“By now you’ll guess that I don’t have a huge array of utensils for prepping and cooking. However, what I do have may surprise you. I have a three-inch paring knife, a large chef’s knife that doubles for chopping and carving, and a serrated knife for slicing bread … I have two white plastic cutting boards — one for meats and the other for everything else — at the ready. I prefer plastic plastic cutting boards rather than wood because they are much easier to clean. Also on the counter are several heavy earthenware jugs that hold just about everything else I use when I cook: about six different wooden spoons and spatulas for stirring and cooking (these will not damage my nonstick pans), a good rubber spatula for scraping, a good stainless-steel spatula (for regular pans) a stainless-steel spoon … an eight-ounce ladle .. a big perforated stainless steel spoon for skimming, a pair of tongs, and a whisk…
Arbor also suggests:
* A vegetable/food mill with fine, medium and coarse disks for preparing smooth soups, sauces and pureeing vegetables and fruits
* Small, medium, and large mixing bowls
* A fine mesh strainer for straining sauces and herbed milk
* A pair of hot mitts
* A hand-cranked can opener
* A corkscrew
*A salad spinner
* One dozen cotten kitchen towels (He prefers the white ones with red or blue stripe)
If you like to bake:
* a scale
*a set of measuring cups
* a set of measuring spoons
You can buy a rolling pin or cookie cutters, but he uses a plain wine bottle to roll dough and a water glass will cut biscuits perfectly, Arbor suggests.
MARCELLA’S ITALIAN KITCHEN by Marcella Hazan
“The more I cook, the less equipment I want to be bothered with,” Hazan writes. “The pleasure of collecting a variety of handsome cooking implements can be irrestible, and I confess I have resisted it less often than I should. But it easily becomes an end in itself, it is extravagent, it causes clutter, and it doesn’t have much to do with good cooking.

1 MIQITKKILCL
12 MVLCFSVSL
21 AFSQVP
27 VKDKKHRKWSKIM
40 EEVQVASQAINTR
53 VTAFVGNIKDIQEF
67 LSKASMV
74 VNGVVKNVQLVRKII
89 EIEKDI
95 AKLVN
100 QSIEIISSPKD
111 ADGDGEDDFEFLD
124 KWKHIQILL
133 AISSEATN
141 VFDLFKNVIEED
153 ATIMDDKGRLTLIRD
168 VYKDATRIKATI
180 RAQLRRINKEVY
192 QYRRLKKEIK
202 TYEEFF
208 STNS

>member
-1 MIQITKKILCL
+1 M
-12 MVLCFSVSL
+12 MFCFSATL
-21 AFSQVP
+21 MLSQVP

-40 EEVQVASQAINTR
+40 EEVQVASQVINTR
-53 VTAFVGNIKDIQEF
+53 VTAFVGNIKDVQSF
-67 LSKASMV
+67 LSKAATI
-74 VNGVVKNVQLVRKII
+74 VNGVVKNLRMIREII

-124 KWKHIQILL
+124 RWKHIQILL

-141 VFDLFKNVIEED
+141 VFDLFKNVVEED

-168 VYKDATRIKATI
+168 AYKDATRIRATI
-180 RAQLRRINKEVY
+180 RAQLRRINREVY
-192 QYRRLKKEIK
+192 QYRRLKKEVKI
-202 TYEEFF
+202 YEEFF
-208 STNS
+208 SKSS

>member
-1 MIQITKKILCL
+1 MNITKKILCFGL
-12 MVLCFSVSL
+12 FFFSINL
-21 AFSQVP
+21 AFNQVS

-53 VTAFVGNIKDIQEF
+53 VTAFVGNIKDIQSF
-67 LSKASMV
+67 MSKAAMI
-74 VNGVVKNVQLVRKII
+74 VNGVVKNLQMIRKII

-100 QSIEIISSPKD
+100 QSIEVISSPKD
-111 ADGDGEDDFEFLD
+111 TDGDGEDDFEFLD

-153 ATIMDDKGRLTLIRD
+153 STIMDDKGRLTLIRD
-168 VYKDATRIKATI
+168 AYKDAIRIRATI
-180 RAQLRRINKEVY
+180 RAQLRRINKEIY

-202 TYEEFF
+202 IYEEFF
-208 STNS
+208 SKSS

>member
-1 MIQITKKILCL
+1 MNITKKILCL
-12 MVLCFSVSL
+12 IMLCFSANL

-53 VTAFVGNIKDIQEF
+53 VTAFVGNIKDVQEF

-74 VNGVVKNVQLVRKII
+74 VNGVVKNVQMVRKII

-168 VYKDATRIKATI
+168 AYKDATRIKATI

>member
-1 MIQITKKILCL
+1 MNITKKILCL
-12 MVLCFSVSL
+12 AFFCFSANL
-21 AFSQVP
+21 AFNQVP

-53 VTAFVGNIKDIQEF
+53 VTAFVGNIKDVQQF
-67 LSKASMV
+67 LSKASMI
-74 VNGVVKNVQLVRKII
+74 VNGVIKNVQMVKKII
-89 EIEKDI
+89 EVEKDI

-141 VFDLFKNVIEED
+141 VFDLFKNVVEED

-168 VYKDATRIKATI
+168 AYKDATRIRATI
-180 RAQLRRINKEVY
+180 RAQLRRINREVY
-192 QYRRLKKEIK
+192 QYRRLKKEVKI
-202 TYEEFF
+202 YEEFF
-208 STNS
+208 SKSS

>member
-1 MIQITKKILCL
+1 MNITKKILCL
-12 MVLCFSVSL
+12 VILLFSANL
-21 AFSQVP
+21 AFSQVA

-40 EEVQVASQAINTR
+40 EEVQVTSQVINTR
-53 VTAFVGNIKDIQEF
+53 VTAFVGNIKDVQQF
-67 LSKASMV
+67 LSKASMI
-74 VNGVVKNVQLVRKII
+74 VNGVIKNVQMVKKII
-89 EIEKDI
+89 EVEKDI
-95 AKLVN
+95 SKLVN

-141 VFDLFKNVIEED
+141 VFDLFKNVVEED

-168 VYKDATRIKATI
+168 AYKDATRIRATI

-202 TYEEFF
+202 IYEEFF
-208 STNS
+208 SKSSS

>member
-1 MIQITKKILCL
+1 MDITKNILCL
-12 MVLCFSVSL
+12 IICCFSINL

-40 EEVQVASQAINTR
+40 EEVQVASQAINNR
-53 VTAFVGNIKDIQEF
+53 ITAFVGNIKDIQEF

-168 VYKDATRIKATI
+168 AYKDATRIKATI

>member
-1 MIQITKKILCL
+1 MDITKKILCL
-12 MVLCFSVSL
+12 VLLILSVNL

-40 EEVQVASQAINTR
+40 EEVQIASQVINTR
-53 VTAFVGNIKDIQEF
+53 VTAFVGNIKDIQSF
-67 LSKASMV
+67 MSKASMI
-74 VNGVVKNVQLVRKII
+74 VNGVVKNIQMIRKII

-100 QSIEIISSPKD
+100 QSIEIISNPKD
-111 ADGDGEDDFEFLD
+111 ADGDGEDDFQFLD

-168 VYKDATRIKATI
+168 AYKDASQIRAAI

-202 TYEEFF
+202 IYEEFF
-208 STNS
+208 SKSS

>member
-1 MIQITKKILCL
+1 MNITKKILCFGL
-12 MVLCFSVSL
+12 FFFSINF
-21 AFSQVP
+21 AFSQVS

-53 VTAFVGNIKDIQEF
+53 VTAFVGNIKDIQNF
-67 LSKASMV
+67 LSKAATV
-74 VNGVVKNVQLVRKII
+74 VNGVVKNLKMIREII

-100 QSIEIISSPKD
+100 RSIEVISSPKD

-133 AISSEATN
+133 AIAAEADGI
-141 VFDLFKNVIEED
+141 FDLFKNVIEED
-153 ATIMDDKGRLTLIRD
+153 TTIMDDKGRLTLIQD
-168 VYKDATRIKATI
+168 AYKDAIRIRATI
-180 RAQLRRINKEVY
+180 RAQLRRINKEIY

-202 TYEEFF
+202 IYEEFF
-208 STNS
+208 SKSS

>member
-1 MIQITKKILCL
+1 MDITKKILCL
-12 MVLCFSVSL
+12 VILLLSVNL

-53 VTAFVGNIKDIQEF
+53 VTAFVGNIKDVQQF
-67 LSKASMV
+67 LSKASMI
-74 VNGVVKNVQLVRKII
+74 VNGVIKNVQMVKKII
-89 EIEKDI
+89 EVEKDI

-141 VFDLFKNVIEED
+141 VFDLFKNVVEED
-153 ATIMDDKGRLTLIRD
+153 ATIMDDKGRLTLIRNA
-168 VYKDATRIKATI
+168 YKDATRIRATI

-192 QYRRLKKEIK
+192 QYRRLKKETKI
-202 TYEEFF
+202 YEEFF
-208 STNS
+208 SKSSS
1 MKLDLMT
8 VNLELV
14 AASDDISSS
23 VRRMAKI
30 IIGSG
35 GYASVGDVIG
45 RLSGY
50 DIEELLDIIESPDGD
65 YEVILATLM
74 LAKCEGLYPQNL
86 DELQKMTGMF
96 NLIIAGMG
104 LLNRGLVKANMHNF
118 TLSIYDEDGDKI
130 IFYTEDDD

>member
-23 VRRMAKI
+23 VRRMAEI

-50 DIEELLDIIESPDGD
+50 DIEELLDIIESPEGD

“I cook best, I find, with a few well-made things whose properties have become so familiar that I use them as uncalculatingly as I do my hands.
“I have nothing to add to the ample information already available from so many sources on the basic pots, knives and other tools every cook needs … Here, I shall limit myself to listing a few implements useful to Italian cooks that might not be considered standard equipment in other kitchens.”
The food mill: She suggests a French or Italian model with interchangeable disks with small, medium and large holes, preferable a stainless steel model that will never warp or crack and is easier to maintain than a plastic one
The saute pan: A 10-12 inch diamer pan with either flaring or straight sides between 2-3 inches high and a close-fitting lid. She says that’s all one would probably need to cook a majority of the recipes in her cookbook. Add a sturdy stockpot to it and you could cook nearly any Italian dish that is cooked on the stove top. The saute pan can fry, simmer, saute, stew, fricasee, make sauces, even blanch skinny vegetables like asparagus.
The pasta colander: To drain pasta of course but also any other ingredient cooked in its own moisture, such as spinach. You can place eggplant slices on its side to drain before cooking
Slotted spoons and spatulas: Self explanatory, I think
The Cheese Grater: To grate cheese efficiently she relies on the French Mouli grater, a grating drum with a handle help between two clamps.
The Peeler. Self-explanatory.